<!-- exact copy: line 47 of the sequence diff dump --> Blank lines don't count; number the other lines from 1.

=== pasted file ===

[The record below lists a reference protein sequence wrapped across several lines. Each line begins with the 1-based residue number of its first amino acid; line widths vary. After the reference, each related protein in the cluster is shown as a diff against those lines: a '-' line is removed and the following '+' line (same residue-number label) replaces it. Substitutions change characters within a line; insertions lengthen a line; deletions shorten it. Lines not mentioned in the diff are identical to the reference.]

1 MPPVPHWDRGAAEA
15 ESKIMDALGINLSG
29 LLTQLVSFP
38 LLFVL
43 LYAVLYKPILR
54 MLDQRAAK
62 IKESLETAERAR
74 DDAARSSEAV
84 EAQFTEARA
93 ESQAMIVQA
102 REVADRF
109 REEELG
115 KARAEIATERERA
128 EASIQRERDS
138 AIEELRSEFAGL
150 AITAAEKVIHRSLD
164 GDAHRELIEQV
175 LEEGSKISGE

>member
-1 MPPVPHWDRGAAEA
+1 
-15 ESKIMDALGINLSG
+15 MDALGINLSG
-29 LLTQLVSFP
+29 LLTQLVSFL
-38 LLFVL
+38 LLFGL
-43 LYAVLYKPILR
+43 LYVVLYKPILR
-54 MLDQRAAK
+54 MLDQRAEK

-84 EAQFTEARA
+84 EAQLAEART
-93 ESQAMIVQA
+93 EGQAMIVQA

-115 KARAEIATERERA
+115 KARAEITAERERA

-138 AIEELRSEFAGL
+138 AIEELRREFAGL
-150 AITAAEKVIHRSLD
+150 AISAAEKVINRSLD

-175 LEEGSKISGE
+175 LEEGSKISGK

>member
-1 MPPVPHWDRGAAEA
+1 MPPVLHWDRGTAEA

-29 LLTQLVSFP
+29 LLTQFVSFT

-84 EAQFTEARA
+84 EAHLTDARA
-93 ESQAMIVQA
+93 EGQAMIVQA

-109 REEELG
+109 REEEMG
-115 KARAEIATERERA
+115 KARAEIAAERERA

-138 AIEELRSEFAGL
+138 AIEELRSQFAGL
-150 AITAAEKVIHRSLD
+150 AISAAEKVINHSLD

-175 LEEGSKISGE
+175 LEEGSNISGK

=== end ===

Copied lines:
+1 MPPVLHWDRGTAEA